Friday, August 19, 2022 Aug 19, 2022
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George Will Eschews Steroids, Entitlements, Optimism

By Dave Moore |
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As I gobbled down my free lunch today, I enjoyed hearing columnist, author and commentator George Will condemn the notions of entitlement, the current stimulus plan and looking on the bright side of things.
“Pessimism has its pleasures,” George Will told the crowd attending today’s National Center for Policy Analysis lecture series at the Grand Hall in Union Station in Dallas. While the accoustics were so bad I could hear about 70% of what Will said, I gather he generally disdains government, liberals and government. For more details of what Will said, go ahead and jump.

Will was in prime form today, scatter shooting about everything from ‘roids to The Great Depression:
— To kick off his discussion, Will said he was instructed by the fire marshal to tell the crowd that in the event of a fire, the crowd should stay seated and await a federal bailout.
— When a member of the crowd asked Will, an avid baseball buff, to speak about the newest admission of steroid use by former Texas Ranger Alex Rodriguez, he launched the following quote:
“The Texas Rangers clubhouse was one of the worst of all,” said Will. He said a combination of shame and fines outweighing benefits would be helpful in ending the use of steroids in Major League Baseball.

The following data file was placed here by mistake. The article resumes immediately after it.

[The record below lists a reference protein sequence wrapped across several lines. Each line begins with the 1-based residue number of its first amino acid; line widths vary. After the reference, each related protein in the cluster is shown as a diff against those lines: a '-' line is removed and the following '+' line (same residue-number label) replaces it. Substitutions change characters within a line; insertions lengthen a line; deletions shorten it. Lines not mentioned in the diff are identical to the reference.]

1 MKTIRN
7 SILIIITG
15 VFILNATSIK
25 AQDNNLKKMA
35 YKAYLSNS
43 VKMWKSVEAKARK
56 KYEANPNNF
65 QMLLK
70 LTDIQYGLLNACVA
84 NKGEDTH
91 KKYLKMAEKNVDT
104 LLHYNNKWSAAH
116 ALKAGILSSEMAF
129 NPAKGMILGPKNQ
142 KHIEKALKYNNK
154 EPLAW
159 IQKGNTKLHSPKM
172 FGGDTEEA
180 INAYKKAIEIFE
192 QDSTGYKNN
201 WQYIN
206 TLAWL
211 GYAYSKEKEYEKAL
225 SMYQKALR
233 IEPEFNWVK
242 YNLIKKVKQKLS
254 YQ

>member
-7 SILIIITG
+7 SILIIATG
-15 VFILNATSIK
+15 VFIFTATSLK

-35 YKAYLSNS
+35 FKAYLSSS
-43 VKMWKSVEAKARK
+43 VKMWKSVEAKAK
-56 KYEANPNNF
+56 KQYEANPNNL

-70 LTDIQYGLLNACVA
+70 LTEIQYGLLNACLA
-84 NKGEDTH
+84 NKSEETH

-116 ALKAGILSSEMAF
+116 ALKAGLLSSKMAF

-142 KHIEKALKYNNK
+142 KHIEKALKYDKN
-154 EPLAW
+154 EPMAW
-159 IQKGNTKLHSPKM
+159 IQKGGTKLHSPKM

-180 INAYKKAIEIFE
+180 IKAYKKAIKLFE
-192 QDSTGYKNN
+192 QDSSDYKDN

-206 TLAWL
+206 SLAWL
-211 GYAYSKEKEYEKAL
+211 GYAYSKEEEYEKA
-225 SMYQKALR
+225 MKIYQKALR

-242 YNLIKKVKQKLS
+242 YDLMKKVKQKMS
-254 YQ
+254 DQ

— President Barack Obama’s stimulus plan repeats the errors of FDR’s New Deal. World War II effectively ended the Great Depression, he said.
— The previous attempt to bail out the economy was also botched, including saving GMAC, which is now offering five-year, 0% car loans to people who probably can’t afford them: “This is the American dream: You can drive away from your foreclosed home in a subprime car,” Will said.
— The entitlement mentality – that everyone should own a home, have a car, not fail in business etc. – is leading the country to its problems.
— If health care problems triggered by risky behavior (such as a lack of exercise that can bring about Type 2 diabetes) were taken out of the equation, there would be no health-care crisis.
— “Pessimism has its pleasures,” confessed Will, adding that most often, pessimists are right, and when they’re not, they’re pleasantly surprised. Will said that most Americans remain resilient, while  skeptical of Washington’s claims that it will improve their lives.